Distinctive Image Strategy for Runner-Up Firms  Strategy concentrated on ways to stand out from rivals Approaches        Reputation for charging lowest price Prestige quality at a good price Superior customer service Unique product attributes New product introductions Unusually creative advertising 8-49 .

Content Follower Strategy for Runner-Up Firms  Strategy   involves avoiding Trend-setting moves and Aggressive moves to steal customers from leaders  Approaches   Do not provoke competitive retaliation React and respond    Defense rather than offense Keep same price as leaders Attempt to maintain market position 8-50 .

Weak Businesses: Strategic Options  Launch an offensive turnaround strategy (if resources permit) a fortify-and-defend strategy (to the extent resources permit) a fast-exit strategy  Employ  Pursue  Adopt a harvest strategy (a slow-exit type of end-game strategy) 8-51 .

Achieving a Turnaround: The Strategic Options  Sell off assets to generate cash and/or reduce debt existing strategy  Revise  Launch efforts to boost revenues  Cut costs of efforts 8-52  Combination .

What Is a Harvest Strategy?  Steers middle course between status quo and exiting quickly gradually sacrificing market position in return for bigger near-term cash flow/profit  Involves  Objectives  Short-term .Exit market 8-53  .Generate largest feasible cash flow Long-term .

Types of Harvest Options  Reduce operating expenses to rock-bottom  Hold reinvestment to minimum little priority on new capital investments  Place  Emphasize  Trim stringent internal cost controls advertising and promotion expenses  Do not replace employees who leave equipment maintenance 8-54  Shave .

When Should a Harvest Strategy Be Considered?  Industry’s long-term prospects are unattractive  Building  Market up business would be too costly share is increasingly costly to maintain  Reduced levels of competitive effort will not trigger immediate fall-off in sales can re-deploy freed-up resources in higher opportunity areas is not a major component of diversified firm’s portfolio of businesses 8-55  Firm  Business .

Liquidation Strategy  Wisest    strategic option in certain situations Lack of resources Dim profit prospects May serve stockholder interests better than bankruptcy  Unpleasant   strategic option Hardship of job eliminations Effects of closing on local community 8-56 .

emerging technological alternatives. Always put top priority on crafting and executing strategic moves that enhance a firm’s competitive position for the long-term and that serve to establish it as an industry leader. Responding late or with too little often puts a firm in the precarious position of playing catchup. unmet customer needs and buyer wishes for something better.10 Commandments for Crafting Successful Business Strategies 1. and new initiatives of rivals. Be prompt in adapting and responding to changing market conditions. 8-57 . 2.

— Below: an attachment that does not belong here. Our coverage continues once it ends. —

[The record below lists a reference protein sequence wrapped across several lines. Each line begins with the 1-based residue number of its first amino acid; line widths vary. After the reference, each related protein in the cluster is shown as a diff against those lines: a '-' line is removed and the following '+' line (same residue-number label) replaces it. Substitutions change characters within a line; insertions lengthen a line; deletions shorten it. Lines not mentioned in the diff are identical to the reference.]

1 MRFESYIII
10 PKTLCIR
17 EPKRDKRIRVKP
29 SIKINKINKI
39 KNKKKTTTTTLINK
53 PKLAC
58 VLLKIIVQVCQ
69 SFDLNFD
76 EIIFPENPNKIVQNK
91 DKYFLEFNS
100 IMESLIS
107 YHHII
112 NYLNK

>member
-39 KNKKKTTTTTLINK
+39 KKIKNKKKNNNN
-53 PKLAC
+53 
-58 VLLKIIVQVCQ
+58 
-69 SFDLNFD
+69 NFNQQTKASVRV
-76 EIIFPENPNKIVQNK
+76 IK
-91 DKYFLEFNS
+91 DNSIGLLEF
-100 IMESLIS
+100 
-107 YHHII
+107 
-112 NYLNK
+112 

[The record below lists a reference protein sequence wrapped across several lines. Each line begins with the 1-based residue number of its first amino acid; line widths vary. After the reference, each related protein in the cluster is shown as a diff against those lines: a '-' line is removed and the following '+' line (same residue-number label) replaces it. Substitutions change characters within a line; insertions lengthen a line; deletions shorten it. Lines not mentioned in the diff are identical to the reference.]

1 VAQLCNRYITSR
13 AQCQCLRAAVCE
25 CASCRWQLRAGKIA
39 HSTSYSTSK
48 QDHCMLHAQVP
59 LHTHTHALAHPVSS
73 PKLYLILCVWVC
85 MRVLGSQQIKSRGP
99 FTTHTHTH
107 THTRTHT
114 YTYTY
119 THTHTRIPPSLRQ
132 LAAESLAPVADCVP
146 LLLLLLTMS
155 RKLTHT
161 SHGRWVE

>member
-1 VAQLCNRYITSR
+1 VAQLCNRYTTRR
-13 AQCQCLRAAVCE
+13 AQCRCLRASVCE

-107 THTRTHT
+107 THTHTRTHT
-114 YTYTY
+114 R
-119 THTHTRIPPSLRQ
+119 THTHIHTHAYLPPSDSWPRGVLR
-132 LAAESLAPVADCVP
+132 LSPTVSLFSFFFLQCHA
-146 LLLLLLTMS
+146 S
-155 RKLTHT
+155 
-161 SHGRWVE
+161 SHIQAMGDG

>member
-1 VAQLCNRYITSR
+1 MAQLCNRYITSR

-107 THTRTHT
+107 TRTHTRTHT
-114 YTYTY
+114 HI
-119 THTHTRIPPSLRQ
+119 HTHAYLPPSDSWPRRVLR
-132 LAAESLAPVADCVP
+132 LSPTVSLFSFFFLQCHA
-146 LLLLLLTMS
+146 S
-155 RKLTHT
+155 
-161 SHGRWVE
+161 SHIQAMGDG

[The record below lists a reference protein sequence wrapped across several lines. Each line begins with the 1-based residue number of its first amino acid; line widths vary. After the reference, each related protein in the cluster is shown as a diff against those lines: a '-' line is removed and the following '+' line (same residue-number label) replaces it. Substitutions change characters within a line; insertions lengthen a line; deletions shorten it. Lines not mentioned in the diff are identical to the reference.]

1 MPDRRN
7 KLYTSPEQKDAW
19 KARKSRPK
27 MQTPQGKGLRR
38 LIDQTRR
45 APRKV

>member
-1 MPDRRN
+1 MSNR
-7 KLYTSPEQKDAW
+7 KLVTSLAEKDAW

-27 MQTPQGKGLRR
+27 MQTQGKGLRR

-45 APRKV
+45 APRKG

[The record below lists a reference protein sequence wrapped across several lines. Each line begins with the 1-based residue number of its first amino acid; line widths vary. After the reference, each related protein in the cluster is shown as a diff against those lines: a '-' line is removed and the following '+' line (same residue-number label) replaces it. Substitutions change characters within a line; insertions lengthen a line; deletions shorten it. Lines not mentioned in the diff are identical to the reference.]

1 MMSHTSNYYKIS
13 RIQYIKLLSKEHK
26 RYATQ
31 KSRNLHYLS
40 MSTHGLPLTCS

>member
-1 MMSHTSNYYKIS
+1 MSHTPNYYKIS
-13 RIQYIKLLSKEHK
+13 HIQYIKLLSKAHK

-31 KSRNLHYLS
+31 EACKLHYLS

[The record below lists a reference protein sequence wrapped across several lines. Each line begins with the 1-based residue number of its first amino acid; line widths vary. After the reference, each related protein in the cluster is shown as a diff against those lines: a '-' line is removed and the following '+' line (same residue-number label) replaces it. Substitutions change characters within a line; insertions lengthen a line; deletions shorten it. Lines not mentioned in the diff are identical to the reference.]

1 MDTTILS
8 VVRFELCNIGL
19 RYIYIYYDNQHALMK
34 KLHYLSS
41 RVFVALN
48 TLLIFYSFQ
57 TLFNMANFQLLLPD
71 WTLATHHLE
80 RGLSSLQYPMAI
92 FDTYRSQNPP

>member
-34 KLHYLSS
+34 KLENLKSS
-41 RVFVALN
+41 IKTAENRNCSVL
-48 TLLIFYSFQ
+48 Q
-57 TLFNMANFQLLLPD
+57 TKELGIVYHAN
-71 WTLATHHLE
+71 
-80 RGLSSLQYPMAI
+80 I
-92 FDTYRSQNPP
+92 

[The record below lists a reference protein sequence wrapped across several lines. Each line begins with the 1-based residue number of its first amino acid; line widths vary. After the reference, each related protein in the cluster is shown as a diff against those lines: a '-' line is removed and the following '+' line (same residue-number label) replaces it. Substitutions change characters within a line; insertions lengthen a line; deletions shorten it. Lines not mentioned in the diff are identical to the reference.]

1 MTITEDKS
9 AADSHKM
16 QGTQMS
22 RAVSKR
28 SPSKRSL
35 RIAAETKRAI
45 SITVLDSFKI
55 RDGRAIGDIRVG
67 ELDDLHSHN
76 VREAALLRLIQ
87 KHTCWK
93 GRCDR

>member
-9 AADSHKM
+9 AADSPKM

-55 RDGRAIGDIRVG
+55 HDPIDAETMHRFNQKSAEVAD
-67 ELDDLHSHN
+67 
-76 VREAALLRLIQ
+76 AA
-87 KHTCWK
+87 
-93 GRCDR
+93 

4. 7.10 Commandments for Crafting Successful Business Strategies 3. 5. Invest in creating a sustainable competitive advantage. Consider that attacking competitive weakness is usually more profitable than attacking competitive strength. Be judicious in cutting prices without an established cost advantage. 8-58 . for it is a most dependable contributor to above-average profitability. 6. Avoid strategies capable of succeeding only in the best of circumstances. Don’t underestimate the reactions and the commitment of rival firms.

10.10 Commandments for Crafting Successful Business Strategies 8. Endeavor not to get ―stuck back in the pack‖ with no coherent long-term strategy or distinctive competitive position. 8-59 . 9. Employ bold strategic moves in pursuing differentiation strategies so as to open up very meaningful gaps in quality or service or advertising or other product attributes. Be aware that aggressive strategic moves to wrest crucial market share away from rivals often provoke aggressive retaliation in the form of a marketing ―arms race‖ and/or price wars. and little prospect of climbing into the ranks of the industry leaders.

C. 8-60 . D. Be judicious in cutting prices without an established cost advantage. E. Place top priority on crafting and executing strategic moves that will enhance a company's competitive position for the long-term.Test Your Knowledge Which of the following does not qualify as a "commandment" for crafting successful business strategies? A. Strive to open up very meaningful gaps in quality or service or performance features when pursuing a differentiation strategy. Avoid stuck-in-the-middle strategies that represent compromises between lower costs and greater differentiation and between broad and narrow market appeal. B. Sell or close a crisis-ridden business immediately—turnaround strategies are doomed to fail.